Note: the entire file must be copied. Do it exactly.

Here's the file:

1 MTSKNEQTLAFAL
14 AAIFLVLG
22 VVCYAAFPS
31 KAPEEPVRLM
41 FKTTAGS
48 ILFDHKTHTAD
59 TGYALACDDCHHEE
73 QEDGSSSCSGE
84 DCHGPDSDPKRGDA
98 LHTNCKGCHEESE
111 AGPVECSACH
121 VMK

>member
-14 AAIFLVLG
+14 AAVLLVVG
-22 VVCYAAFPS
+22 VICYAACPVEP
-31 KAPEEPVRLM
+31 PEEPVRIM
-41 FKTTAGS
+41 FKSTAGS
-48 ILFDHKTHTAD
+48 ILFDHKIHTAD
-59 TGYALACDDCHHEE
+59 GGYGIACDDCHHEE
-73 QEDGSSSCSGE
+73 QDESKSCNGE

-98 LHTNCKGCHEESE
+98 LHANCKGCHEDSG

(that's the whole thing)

1 MTSKNEQTLAFAL
14 AAIFLVLG
22 VVCYAAFPS
31 KAPEEPVRLM
41 FKTTAGS
48 ILFDHKTHTAD
59 TGYALACDDCHHEE
73 QEDGSSSCSGE
84 DCHGPDSDPKRGDA
98 LHTNCKGCHEESE
111 AGPVECSACH
121 VMK

>member
-14 AAIFLVLG
+14 AAVLLVVG
-22 VVCYAAFPS
+22 VICYAACPVEP
-31 KAPEEPVRLM
+31 PEEPVRIM
-41 FKTTAGS
+41 FKSTAGS
-48 ILFDHKTHTAD
+48 ILFDHKIHTAD
-59 TGYALACDDCHHEE
+59 GGYGIACDDCHHEE
-73 QEDGSSSCSGE
+73 QDESKSCNGE

-98 LHTNCKGCHEESE
+98 LHANCKGCHEDSG